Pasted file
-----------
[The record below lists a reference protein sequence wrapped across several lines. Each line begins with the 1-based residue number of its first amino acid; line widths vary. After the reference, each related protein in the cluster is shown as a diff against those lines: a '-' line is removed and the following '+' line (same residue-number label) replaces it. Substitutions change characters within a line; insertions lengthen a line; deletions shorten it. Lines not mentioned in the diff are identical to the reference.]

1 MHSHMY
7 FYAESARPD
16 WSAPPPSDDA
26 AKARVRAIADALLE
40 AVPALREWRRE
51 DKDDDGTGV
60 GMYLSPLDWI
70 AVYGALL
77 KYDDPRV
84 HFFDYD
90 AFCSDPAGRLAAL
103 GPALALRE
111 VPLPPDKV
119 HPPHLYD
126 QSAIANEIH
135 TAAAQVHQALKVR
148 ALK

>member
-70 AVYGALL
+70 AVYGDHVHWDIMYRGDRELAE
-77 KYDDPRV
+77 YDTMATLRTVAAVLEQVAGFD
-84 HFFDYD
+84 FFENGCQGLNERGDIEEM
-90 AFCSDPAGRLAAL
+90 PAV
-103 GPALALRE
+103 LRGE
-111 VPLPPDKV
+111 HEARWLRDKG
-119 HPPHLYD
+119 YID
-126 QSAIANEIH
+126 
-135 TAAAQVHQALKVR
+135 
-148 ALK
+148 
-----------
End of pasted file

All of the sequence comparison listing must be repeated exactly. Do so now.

[The record below lists a reference protein sequence wrapped across several lines. Each line begins with the 1-based residue number of its first amino acid; line widths vary. After the reference, each related protein in the cluster is shown as a diff against those lines: a '-' line is removed and the following '+' line (same residue-number label) replaces it. Substitutions change characters within a line; insertions lengthen a line; deletions shorten it. Lines not mentioned in the diff are identical to the reference.]

1 MHSHMY
7 FYAESARPD
16 WSAPPPSDDA
26 AKARVRAIADALLE
40 AVPALREWRRE
51 DKDDDGTGV
60 GMYLSPLDWI
70 AVYGALL
77 KYDDPRV
84 HFFDYD
90 AFCSDPAGRLAAL
103 GPALALRE
111 VPLPPDKV
119 HPPHLYD
126 QSAIANEIH
135 TAAAQVHQALKVR
148 ALK

>member
-70 AVYGALL
+70 AVYGDHVHWDIMYRGDRELAE
-77 KYDDPRV
+77 YDTMATLRTVAAVLEQVAGFD
-84 HFFDYD
+84 FFENGCQGLNERGDIEEM
-90 AFCSDPAGRLAAL
+90 PAV
-103 GPALALRE
+103 LRGE
-111 VPLPPDKV
+111 HEARWLRDKG
-119 HPPHLYD
+119 YID
-126 QSAIANEIH
+126 
-135 TAAAQVHQALKVR
+135 
-148 ALK
+148 